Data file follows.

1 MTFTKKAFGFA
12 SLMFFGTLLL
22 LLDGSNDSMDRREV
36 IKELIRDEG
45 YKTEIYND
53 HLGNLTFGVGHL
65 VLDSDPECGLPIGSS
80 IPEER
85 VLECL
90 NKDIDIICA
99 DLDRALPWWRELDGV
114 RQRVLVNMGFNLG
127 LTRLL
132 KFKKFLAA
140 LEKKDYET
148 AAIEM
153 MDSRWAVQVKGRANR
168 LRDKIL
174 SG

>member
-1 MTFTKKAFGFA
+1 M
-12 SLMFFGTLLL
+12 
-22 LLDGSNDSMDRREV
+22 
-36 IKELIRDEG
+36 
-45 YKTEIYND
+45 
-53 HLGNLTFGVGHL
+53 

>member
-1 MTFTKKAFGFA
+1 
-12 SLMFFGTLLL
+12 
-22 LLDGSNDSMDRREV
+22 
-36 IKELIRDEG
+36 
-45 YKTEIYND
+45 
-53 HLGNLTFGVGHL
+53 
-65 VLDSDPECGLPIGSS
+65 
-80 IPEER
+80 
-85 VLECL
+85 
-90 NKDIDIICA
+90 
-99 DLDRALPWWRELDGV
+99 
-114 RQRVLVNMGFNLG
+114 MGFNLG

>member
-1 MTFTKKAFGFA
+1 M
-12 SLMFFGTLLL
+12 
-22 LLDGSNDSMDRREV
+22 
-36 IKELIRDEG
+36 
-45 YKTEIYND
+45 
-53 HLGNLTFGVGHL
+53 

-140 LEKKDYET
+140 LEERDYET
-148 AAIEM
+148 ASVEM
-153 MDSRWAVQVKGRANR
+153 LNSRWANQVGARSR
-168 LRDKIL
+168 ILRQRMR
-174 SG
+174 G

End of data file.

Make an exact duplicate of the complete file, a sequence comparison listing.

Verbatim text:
1 MTFTKKAFGFA
12 SLMFFGTLLL
22 LLDGSNDSMDRREV
36 IKELIRDEG
45 YKTEIYND
53 HLGNLTFGVGHL
65 VLDSDPECGLPIGSS
80 IPEER
85 VLECL
90 NKDIDIICA
99 DLDRALPWWRELDGV
114 RQRVLVNMGFNLG
127 LTRLL
132 KFKKFLAA
140 LEKKDYET
148 AAIEM
153 MDSRWAVQVKGRANR
168 LRDKIL
174 SG

>member
-1 MTFTKKAFGFA
+1 M
-12 SLMFFGTLLL
+12 
-22 LLDGSNDSMDRREV
+22 
-36 IKELIRDEG
+36 
-45 YKTEIYND
+45 
-53 HLGNLTFGVGHL
+53 

>member
-1 MTFTKKAFGFA
+1 
-12 SLMFFGTLLL
+12 
-22 LLDGSNDSMDRREV
+22 
-36 IKELIRDEG
+36 
-45 YKTEIYND
+45 
-53 HLGNLTFGVGHL
+53 
-65 VLDSDPECGLPIGSS
+65 
-80 IPEER
+80 
-85 VLECL
+85 
-90 NKDIDIICA
+90 
-99 DLDRALPWWRELDGV
+99 
-114 RQRVLVNMGFNLG
+114 MGFNLG

>member
-1 MTFTKKAFGFA
+1 M
-12 SLMFFGTLLL
+12 
-22 LLDGSNDSMDRREV
+22 
-36 IKELIRDEG
+36 
-45 YKTEIYND
+45 
-53 HLGNLTFGVGHL
+53 

-140 LEKKDYET
+140 LEERDYET
-148 AAIEM
+148 ASVEM
-153 MDSRWAVQVKGRANR
+153 LNSRWANQVGARSR
-168 LRDKIL
+168 ILRQRMR
-174 SG
+174 G